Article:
sex is the process that enables genetic novelties to find each other and combine it’s what makes evolution cumulative in effect and I’m saying that exchange has exactly the same role in innovation that that one one tribe can invent you know one gadget and another tribe can invent another gadget and you can’t bring them together unless they’re trading and the trading is what enables you to to make culture cumulative to start to say well hang on I’ll have that I’ll I’ll have that invention that was made in california and I’ll have that invention that was made in china and I’ll I’ll actually be able to benefit from both of them so it’s a very it’s a very explicit metaphor I mean it’s a it’s a it’s a flippant attention-grabbing phrase ideas having sex and it I used it for the title of a ted talk and it rather caught on and the next ted meeting I went to they were giving out badges saying whose ideas have you had sex with recently or something it’s a bit weird who have your anyway whatever you get well we do talk about a fertile we do and we talk about cross fertilization yes yes yes and well you hope that someone who’s specialized in one area can talk to someone who’s specialized in another and that at the border where there aren’t specialists new ideas can be generated and I mean I’ve seen that over and over when talking to well when looking for scientific innovation it’s it’s one of the things that’s happened in the field of psychology over the last hundred years is that a lot of our radical innovations especially on the methodological front have been a consequence of engineers being trained as psychologists and bringing what they knew as engineers into the field so a lot of a lot of fertile intellectual activity happens where two fields rub together so to speak that’s right and and some of the great breakthroughs in biology came from physicists moving into biology you you you move from when ideas have sex to the idea of a better today and I was actually going to read something if you don’t mind from your book from page 12 which I which I liked quite a bit it’s I suppose it’s funny in a black-hearted sort of way so there are people today who think life was better in the past they argue that there was not only a simplicity tranquility sociability and spirituality about life in the distant past that has been lost but a virtue too this rose-tinted nostalgia please note is generally confined to the wealthy it is easier to wax allegation for the life of a peasant when you do not have to use a long drop toilet imagine that it is 1800 somewhere in western europe or eastern north america the family is gathering around the hearth in the simple timber-framed house father reads aloud from the bible while mother prepares to dish out a stew of beef and onions the baby boy is being comforted by one of his sisters and the eldest lad is pouring water from a pitcher into the earth and wear mugs on the table his elder sister is feeding the horse in the stable outside there is no noise of traffic there are no drug dealers and neither dioxins nor radioactive fallout have been found in the cow’s milk all is tranquil a bird sings outside the window I’m going to read the next section too but this is it’s a very interesting paragraph because it speaks to something that that I think has a dramatic origin too a mythological or archetypal origin which is the idea of the simple life where everyone is living in harmony with nature and the depredations of culture have not yet manifested themselves and it’s a it’s it’s russoian it’s russoian but it’s deep it’s deeper than that as well because it actually reflects the truth is that there is a purity about individual individuals that can be corrupted by society but you have to take the reverse position as well if you’re going to get things balanced well then you you add a corrective to this which is quite comical oh please though this is one of the better off families in the village father’s scripture reading is interrupted by a bronchitic cough that presages the pneumonia that will kill him at 53 not helped by the wood smoke of the fire right an indoor pollution is still a leading cause of mortality worldwide often from the romantic hearth he is lucky life expectancy even in england was less than 40 in 1800 the baby will die of the smallpox that is now causing him to cry his sister will soon be the chattel of a drunken husband the water the sun is pouring tastes of the cows that drink from the brook and that would be if the water was good I would say toothache tortures the mother the neighbor’s larger is getting the other girl pregnant in the hay shed even now and her child will be sent to an orphanage the stew is gray and grisly yet meat is a rare change from gruel there is no fruit or salad that this season it is eaten with a wooden spoon from a wooden bowl candles cost too much so fire light is all there is to see by nobody in the family has ever seen a play painted a picture or heard a piano school is a few years of dull latin taught taught by a bigoted martinet at the vicarage father visited the city once but the travel cost him a week’s wages and the others have never traveled more than 15 miles from home each daughter owns two wool dresses two linen shirts and one pair of shoes father’s jacket cost him a month’s wages but is now infested by lice the children sleep two to a bed on straw Mattresses on the floor as for the bird outside the window tomorrow it would be trapped and eaten by the boy well that’s I love that that section it’s quite comical in a dark and tongue-in-cheek sort of way but it’s a great corrective to the foolish romanticism that characterizes people’s longing for even the near past you know it’s not unreasonable to say that the typical middle-class person I could say in north america or europe but increasingly anywhere in the world is wealthier by almost every measure than a billionaire was in 1920 right absolutely and you know particularly I mean I can’t remember who it was who who said just you know just take dentistry you know there’s it’s it’s the it doesn’t Matter how rich you were in 1800 it was no fun having a rotten tooth and you know and that’s a relatively basic thing that we all can have access to today so there’s no question that in material ways our lives are so much better than those of our ancestors and we tend to read jane austen and think well wouldn’t that have been fun you know but actually those are books about an incredibly small elite who were rich enough to have candles and go to go to dances yes and even even in those circumstances their social lives were restricted enough so that a single dance could be the social event of an entire year exactly and you if you didn’t fall in love with the chinless officer who took your arm you might be a widow for the rest of you I mean not a widow a spinster for the rest of your life so you know it was not much fun compared with today we are so lucky everything is so good and for me and I think I make this well actually there’s an interesting story about this this point I like to talk about how the the big theme of human history is becoming more and more specialized as in the things we produce and more and more diversified in the things we consume so you you actually but your jobs get narrower and narrower more and more specialized but your life gets richer and richer you know because you can consume you know movies and exotic foods and all these different things that’s a great antithesis to the marxist notion of alienation in labor right because one of the things that’s attractive about marxism and it’s understandably attractive there’s two things I think one is the emphasis on the unpleasantness of inequality but the other is the idea of alienation from the created product but if you make the case that well you might be alienated from the created product with regards to the workplace because of specialization but in the two-thirds of the hours that you’re spending of your life when you’re not working your li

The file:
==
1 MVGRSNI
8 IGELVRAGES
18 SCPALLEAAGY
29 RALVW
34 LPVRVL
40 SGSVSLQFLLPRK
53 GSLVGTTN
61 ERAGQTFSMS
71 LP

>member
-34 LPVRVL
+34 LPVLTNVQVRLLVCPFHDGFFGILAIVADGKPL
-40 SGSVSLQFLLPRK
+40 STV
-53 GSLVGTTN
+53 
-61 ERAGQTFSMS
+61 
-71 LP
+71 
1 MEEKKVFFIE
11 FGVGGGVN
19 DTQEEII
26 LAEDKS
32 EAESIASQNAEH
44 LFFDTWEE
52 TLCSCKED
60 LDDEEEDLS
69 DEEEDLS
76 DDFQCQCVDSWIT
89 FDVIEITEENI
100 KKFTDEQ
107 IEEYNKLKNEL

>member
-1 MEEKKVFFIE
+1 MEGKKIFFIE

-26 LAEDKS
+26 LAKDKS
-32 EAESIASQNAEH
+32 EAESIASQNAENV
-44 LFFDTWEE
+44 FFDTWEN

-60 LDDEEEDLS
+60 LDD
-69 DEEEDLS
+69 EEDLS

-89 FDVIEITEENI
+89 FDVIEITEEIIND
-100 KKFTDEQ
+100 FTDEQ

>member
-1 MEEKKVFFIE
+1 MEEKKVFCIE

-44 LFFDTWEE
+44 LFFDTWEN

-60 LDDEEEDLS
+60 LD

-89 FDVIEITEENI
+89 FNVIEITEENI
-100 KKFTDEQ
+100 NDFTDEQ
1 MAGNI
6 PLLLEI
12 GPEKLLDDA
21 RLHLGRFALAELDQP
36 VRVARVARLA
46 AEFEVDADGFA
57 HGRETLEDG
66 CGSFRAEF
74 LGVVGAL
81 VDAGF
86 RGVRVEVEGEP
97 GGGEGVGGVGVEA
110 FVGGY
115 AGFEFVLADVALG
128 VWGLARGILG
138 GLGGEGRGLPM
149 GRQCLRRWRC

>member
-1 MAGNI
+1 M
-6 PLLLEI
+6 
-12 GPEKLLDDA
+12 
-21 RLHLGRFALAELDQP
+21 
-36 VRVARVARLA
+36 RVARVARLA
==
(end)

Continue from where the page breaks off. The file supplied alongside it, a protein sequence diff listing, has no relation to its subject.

fe is much more diverse than it would otherwise be and I think that kovid has probably taught everyone that again because we’re so isolated now and stuck at home and and and and facing the the restriction of all these things that we took for granted the the wonderful restaurants and and by the way we do sort of go backwards with respect to specialization and exchange during bad recessions so in the depression a lot of american families you know found they were keeping a chicken and growing their own vegetables again you know you you start to do more for yourself and have less to consume overall because if you only could consume what you produce it would be a pretty miserable life you had to make your own food your own lighting your own heat you know everything like that and but by the way there’s a really nice story about this concept because I read it in a book called second nature by heim ofek it’s a beautiful book that I read around 20 years ago and it’s laid out this point very nicely that we’ve become more and more specialized in how we produce but more and more diversified in how we consume and I wrote to him and said look this is a fantastic idea can you tell me how you came up with the idea and where you got it from and how it developed and he wrote back and said I got it from your book the original well that’s a good that’s a good compliment the best form of question I said but I don’t think it’s in my book and he said really I guess maybe it’s not I just you know but I thought I got it from you but so that’s a lovely example of the division of labour in the production of ideas if you like well and ideas can be implicit as well as explicit so it’s not always obvious what ideas are in your book you know and it isn’t all you can’t put a boundary around the ideas that even the ideas that you write because they have tendrils that reach beyond your understanding and so you never know which is why I’m something of a skeptic about intellectual property by the way I think copyright is vastly overdone I think we should be much more prepared to share I did share the stuff that we produced but there we go that’s another well I wonder if that if I wonder if that that anecdote that you just related is an indication of the the sexual behavior of ideas I don’t know if the metaphor works but you know every book each every each book is different for every reader and the meaning of the book is actually a complex consequence of the knowledge that’s held by the reader and the knowledge that’s implicit in the book absolutely so what that means is no book is the same for any two readers now postmodernists figured that out a while back and but they they seemed to read it to indicate that there was no canonical meaning whatsoever in a text as a consequence and and then slipped into the idea that perhaps there was no meaning at all which I think was a major mistake but is that is that a sexual is that a sexual is that process akin to sexuality as well the fact that you have a reader on one part and and something to be read on the other part and a third thing emerges as a consequence it seems like it you need two things to produce something new yes I i think yeah I i I think that is equivalent I mean we’re talking books here but if we were talking gadgets it would be much more explicit I i I love telling the story about how the the pill camera was invented it’s something you swallow and it takes a picture a film of your insides as it goes through and it came about after a conversation over a garden fence in boston between a gastroenterologist and a guided missile designer that’s a very good example of the the generation of ideas at the border between two specializations and you wouldn’t necessarily exp and if you wonder too if there’s a if particularly robust ideas emerge as a consequence of people from very disparate disciplines talking you know that would be well this there’s a I in my latest book I i talk about a website called innocentive where you can post your problems if you’re a company that’s that’s got a technological problem you can’t solve you can post the problem and say look does anyone have a solution to this and you there are ways of rewarding people who answer yes I’ve got the answer for you it’s quite well set up and a study of the successful solutions that have been provided on this website found that most of them had come from people completely outside the field so it really was a case that you needed a fresh mind with a fresh with a different training to look at the problem from a different direction so I think all this goes to show that you know we are we are more than the sum of our parts we operate in the cloud our ideas are you know again that lovely thing that leonard reed said that you know if you take a pencil there are millions of people who contributed to making it because somebody had to cut down a tree and somebody had to grow coffee for the man who was cutting down the tree and the wood had to go to the factory and so on there’s you know incredible number of people involved in making the pencil not one of them knows how to make a pencil there isn’t a human being on the planet who knows how to make a pencil because the person who knows how to work in a factory doesn’t know how to cut down a tree and so on so the the knowledge the the knowledge of how to run the human world sits in a cloud and has done since long before the internet cloud was invented it sits between brains not within brexit why do you think then look I mean we’re we’ve been talking we’ve been batting back and forth the idea that virtue itself is tightly associated with trade and then in in some sense they may not be distinguishable from one another fair trade in some manner is virtue especially fair trade across long spans of time and maybe fair trade across long spans of times with diverse communities right so why is it that why do you think that the idea of trade itself has also become contaminated with this terrible pessimism I mean one of the things that characterizes if if it’s trade that constitutes virtue and if it’s trade as well that’s lifted people out of poverty then why is it that people who engage in novel trade entrepreneurs say or even capitalists for that Matter why is it that that form of trade has be has is so easily associated with with so easily despised and and so and and so frequently met with contempt I find it baffling because you know voltaire made the point that that commerce tends to make people nicer you know it if if two people are trading then they suddenly stop fighting but they’re worth more to each other if they’re alive then well exactly then that seems to be a good thing like it’s a good thing to have everyone worth more debt more alive than dead right and and actually steve pinker talks about this too but the the the the peace that breaks out at various times in human history is tends to be more associated with whether countries are trading with each other than whether they happen to be democracies or any other relationship with their political systems so it’s you know the degree of trade really does make a difference to how peaceful things are I mean it doesn’t stop war breaking out between countries that are trading with each other but it’s now accident in the 20th century you get a a period of huge protectionism that precedes the second world war I mean and to some extent sparks it you know japan is saying well if you’re not going to trade with me I’m going to bloody well invade asia and take stuff for myself well you know I was I i thought it was of dubious entering into trade with communist china was a big risk on the part of the west yeah and when that first started to happen it was something that well I was interested in and and also concerned about but but mostly curious about because on the one hand you could say well it’s why would you trade with a totalitarian state a cruel totalitarian state a murderous totalitarian state for that Matter but on the other hand you could say well maybe it would be better off for